My SHAPE: P—Personality

May 16, 2014

When our second daughter was born, I was blown away by how different she was from her older sister, on the first day! I guess I had held the view that “a baby is a baby,” until Darling Daughter A exhibited her own response to the world in contrast to Darling Daughter 1. It’s a good thing I could see the difference between them, because I was enabled to receive each girl on her own terms and enjoy her uniqueness. Such an appreciation releases a mom from the temptation to treat her children exactly alike, which I think was a goal my own mother had. (It didn’t help that my sister was born on my second birthday, which doomed us both to joint birthday parties and exactly the same gifts year after year!)

It has been fun to watch the girls’ personalities evolve over the years. They have many characteristics in common, probably attributed to their gene pool and common household upbringing. But their temperaments are different from each other and even their parents, all of which demonstrates the lesson for today. Two people with similar gifts but different personalities approach life and ministry from their unique vantage points. And people can change.

A person in church leadership, as an example, has many opportunities in life to undergo assessment of ministry potential, gifts, and work style. The first, for me, was when a Bible study of which I was a part decided to explore the Myers-Briggs Temperament Sorter. The polarities explored are these: Extrovert-Introvert; Sensate-iNtuitive; Thinker-Feeler; and Judgment-Perceiving. What emerged from this experience was the awareness that people are wired differently, along the lines the Apostle Paul spoke of in his letters about the Body of Christ. 1 Corinthians 12, for example, Paul makes the case that every Christian is uniquely gifted, and the Body’s responsibility is to affirm that giftedness in the way it coordinates the saints for ministry. Others do not have to be just like me in order to be effective, make a contribution, or give glory to God. The fact that they aren’t is a good thing!

For many heading into ministry, the next opportunity for assessment is when one is taken under care of the presbytery in preparation for ordination. In San Francisco Presbytery, long ago (and still to this day), candidates were required to undergo a psychological assessment to check for psychosis, unhealthy motivations, or mental issues that could affect one’s handling of the pastorate. Yes, I passed, for those of you who think I am crazy. But I remember the comments from the psychologist, who pointed not only to present gifts but also to future potential and growth points. Those put me on alert for further work in the future.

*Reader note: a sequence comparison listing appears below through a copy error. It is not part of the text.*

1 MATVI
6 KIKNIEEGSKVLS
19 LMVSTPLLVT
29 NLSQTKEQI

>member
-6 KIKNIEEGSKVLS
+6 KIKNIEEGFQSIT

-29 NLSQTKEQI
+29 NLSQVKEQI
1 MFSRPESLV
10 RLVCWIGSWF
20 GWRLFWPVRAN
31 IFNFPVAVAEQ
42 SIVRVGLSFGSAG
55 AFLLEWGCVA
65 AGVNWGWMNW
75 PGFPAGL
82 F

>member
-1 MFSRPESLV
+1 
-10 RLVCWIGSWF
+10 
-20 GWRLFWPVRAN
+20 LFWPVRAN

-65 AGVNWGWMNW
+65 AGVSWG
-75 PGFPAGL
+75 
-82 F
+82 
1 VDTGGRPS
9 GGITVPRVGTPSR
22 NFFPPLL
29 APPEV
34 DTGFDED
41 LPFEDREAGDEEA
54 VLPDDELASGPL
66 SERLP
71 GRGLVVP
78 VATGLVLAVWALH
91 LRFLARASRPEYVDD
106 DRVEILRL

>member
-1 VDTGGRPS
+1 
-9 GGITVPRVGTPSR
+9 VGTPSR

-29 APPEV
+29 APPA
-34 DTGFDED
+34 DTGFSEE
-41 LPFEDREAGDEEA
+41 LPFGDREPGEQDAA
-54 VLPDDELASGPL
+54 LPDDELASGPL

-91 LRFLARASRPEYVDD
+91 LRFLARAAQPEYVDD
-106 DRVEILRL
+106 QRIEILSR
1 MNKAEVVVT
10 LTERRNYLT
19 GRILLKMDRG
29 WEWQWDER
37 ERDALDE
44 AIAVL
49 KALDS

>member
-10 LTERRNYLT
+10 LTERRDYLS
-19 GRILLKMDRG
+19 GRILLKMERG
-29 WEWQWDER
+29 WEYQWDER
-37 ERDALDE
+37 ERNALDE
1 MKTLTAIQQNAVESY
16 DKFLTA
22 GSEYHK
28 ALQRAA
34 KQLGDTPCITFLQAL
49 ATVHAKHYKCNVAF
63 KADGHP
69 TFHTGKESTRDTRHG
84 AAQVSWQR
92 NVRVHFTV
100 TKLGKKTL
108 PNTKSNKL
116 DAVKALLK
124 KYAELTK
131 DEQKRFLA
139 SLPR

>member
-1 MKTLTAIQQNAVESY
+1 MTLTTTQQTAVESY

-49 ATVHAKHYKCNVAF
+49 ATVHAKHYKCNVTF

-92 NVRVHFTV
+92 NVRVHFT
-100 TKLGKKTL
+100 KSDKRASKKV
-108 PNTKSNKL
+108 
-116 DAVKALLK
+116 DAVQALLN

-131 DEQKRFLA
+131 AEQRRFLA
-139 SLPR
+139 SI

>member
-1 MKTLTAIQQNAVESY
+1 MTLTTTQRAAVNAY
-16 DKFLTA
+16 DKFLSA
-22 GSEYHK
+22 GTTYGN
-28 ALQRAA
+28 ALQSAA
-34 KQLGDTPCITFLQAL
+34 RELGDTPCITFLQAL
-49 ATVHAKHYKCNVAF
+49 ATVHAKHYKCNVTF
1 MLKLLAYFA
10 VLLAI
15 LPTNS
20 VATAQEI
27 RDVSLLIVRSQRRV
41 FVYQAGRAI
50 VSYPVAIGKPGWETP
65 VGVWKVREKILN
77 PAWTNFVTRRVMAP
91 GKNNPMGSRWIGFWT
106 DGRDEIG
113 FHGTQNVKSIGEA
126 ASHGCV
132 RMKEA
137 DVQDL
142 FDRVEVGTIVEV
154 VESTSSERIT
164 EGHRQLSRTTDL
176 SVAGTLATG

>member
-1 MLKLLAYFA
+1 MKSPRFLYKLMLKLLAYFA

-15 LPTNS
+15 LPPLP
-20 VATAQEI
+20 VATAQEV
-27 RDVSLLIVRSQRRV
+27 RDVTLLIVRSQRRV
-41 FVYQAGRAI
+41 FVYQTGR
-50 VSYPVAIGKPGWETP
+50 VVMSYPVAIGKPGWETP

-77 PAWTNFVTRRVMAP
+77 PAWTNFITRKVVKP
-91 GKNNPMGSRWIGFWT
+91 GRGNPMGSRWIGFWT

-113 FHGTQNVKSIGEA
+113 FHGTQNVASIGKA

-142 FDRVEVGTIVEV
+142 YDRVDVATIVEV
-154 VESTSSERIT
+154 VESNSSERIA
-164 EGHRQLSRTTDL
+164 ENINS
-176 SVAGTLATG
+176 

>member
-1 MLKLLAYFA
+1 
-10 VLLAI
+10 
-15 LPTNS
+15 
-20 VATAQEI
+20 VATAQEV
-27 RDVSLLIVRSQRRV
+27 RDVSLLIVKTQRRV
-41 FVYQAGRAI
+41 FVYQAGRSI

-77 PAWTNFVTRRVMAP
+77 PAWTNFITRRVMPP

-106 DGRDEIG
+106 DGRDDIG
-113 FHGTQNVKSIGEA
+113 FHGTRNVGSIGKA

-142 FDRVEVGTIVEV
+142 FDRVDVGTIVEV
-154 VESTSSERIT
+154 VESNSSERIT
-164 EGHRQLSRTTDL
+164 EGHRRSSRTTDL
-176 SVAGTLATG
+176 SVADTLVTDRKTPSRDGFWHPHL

As time passes and one encounters the real self in real ministry situations, other opportunities to grow and learn present themselves. It may be in the form of “executive coaching,” a Doctor of Ministry course in church leadership, or perhaps, after a crash-and-burn experience, a full course of psychotherapy. In those situations, one might take the DISC Personality Test, which measures four behaviors: dominance, influence, steadiness, and conscientiousness. A lot of pastors are “high-dominance” and/or “high-influence,” and I am no different, as these are the people who communicate broadly, lead groups, accept risk, and set vision.

With these tools in mind, I can report that I started out in adulthood as a Myers-Briggs ENTJ, otherwise known as the “field marshal.”  Extrovert, Intuitive, Thinking, Judging. That is, energized by social interaction, naturally organized to create structure in groups, able to articulate vision, think and present rationally, and make decisions that stick. This accounts for my rise to leadership in the pastorate (getting bonked on the head by the stained-glass ceiling eventually) and in renewal organizations in the PC(USA). It’s why I am at my best in front of a white-board with colored pens in my hand working with a group. It’s why I have a continuing desire to learn and grow and become competent in new areas.

As I have gotten older and maybe wiser, my Myers-Briggs profile has changed to XNTJ, with scores in the T-F continuum closer to the middle, that is, more expressive at an emotional level than before. The X means an even score between extrovert and introvert behaviors, reflecting the quiet lifestyle I have enjoyed the past seven years, working at home alone. What has changed is my ability to work with individuals and small groups, and to be more sensitive and empathetic, even as I apply knowledge and rationality to the problems and issues that come before me. As to the benefits of introversion, I heartily recommend the book Quiet: The Power of Introverts in a World That Can’t Stop Talking, by Susan Cain (Broadway Books, 2013). I am learning to nurture the quiet side, allow time for reflection, prepare for social occasions and give time to “recovery” afterward.

I believe that Jesus was an XXXX on the Myers-Briggs. He demonstrated the perfect balance between alone-time and crowd-time, between vision-setting and practical problem-solving, between thinking and feeling, and between judgment and flexibility. So the fact that two of my scores have moved toward the middle of the scale gives me hope that God is even working to transform my personality into something he can use in new and (I hope) delightful ways.

We’re getting close now to a full SHAPE profile. My next post will review the ministry experiences that have shaped me, for good or for ill, over decades of ministry life.


2 Responses to “My SHAPE: P—Personality”

  1. I shudda known it. I’m an ENTJ also.

  2. emd5542 Says:


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